Government Statistician. Highlights. Overseas Merchandise Trade: October 2007

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Embargoed until 10:45am – 26 November 2007

Overseas Merchandise Trade: October 2007


•  Merchandise exports were up $706 million (26.0 percent) on October 2006.

•  The monthly export values for milk powder, butter and cheese, and crude oil were the highest ever recorded.

•  Merchandise imports were up $223 million (5.7 percent) to reach $4.1 billion, the highest imports value for any month.

The monthly trade balance was a deficit of $690 million (20.1 percent of exports) – every October month since 1961 has been in deficit.

Geoff Bascand                                                                                     26 November 2007

Government Statistician                                                                            ISSN 1178-0320

There is a companion Media Release published – Overseas Merchandise Trade: October 2007.



The value of merchandise exports for October 2007 was $3.4 billion, up more than a quarter ($706 million) on October 2006, a record export value for an October month. This increase followed a 10.6 percent rise in October 2006.

Trend figures are always subject to change depending on future results, but the exports trend has revised more than usual over the last few months. Export trend figures released with the August 2007 data showed consecutive monthly decreases since October 2006, but figures in the current release show consecutive monthly increases since February 2007. In this instance, recent increases in crude oil exports and a large increase in milk powder, butter and cheese exports in October 2007 have greatly affected the trend. Given that revisions of this nature can occur, it is important to exercise caution when interpreting trend data.

The broad picture of merchandise trade exports provided by the Standard International Trade Classification (SITC) shows that seven of the ten SITC sections increased in October 2007. This increase was dominated by a $342 million rise in food and live animal exports and a $251 million rise in mineral fuel exports.

In line with the SITC, the commodity group with the largest rise from October 2006 was milk powder, butter and cheese. This group rose $328 million to reach a new highest value for any month, with whole milk powder contributing $181 million of this increase.

With recent increases in domestic oil production continuing to flow through into exports, petroleum and products showed the next largest increase, with the majority of the $251 million rise coming from crude oil. At $314 million, this value of petroleum and product exports is a record for any month.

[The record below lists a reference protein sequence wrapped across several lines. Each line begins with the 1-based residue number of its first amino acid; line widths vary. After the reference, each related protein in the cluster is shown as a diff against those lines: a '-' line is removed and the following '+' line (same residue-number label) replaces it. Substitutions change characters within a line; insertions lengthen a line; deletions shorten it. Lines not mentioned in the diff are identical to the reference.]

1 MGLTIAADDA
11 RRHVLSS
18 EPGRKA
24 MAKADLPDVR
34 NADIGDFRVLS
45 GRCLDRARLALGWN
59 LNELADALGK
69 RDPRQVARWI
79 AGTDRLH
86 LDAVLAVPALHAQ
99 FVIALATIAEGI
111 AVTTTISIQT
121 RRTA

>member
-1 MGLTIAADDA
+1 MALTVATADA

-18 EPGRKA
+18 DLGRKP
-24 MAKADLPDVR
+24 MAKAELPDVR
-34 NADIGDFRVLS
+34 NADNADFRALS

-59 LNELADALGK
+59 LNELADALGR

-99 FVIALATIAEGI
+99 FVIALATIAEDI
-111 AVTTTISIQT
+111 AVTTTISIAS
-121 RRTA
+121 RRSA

The largest offsetting decrease was in exports of meat and edible offal, down $36 million, while logs, wood and wood articles; and wood pulp and waste paper were both down around $20 million.

For October 2007, the largest increase in export value by destination was to Australia (up $226 million), with crude oil (up $159 million) accounting for most of this increase. The United States of America (USA) had the second largest increase (up $68 million), with increases led by aircraft and casein, followed closely by the Republic of Korea (up $67 million), with crude oil accounting for all of this increase.


In the month of October 2007, the value of merchandise imports reached $4.1 billion, the first time in any month that imports have exceeded $4 billion. This represented a 5.7 percent rise from October 2006, which was previously the highest figure on record for any month.

The broad picture of merchandise trade provided by the SITC showed that the largest increase in imports from October 2006 was in mineral fuels (up $93 million), followed by machinery and transport equipment (up $71 million).

At the more detailed commodity level, the October 2007 increase was led by ships, boats and floating structures (up $159 million), primarily due to an oil rig. The next largest increases came from petroleum and products (up $96 million – led by fully refined regular petrol, and crude oil), mechanical machinery and equipment (up $73 million) and vehicles, parts and accessories (up $36 million). The largest offsetting decrease came from aircraft and parts (down $176 million) due to the large aircraft imported in October 2006.

Because of the large irregular nature of petroleum and product imports, countries involved in this trade often feature as the largest contributors to monthly movements; October 2007 was a good example of this. The three largest increases in imports by country of origin were all oil-related: increases from the United Arab Emirates (up $84 million) and Malaysia (up $69 million) were primarily because of crude oil, while the $73 million increase from Singapore was led by an oil rig.

With an increase of $66 million, the People’s Republic of China (China

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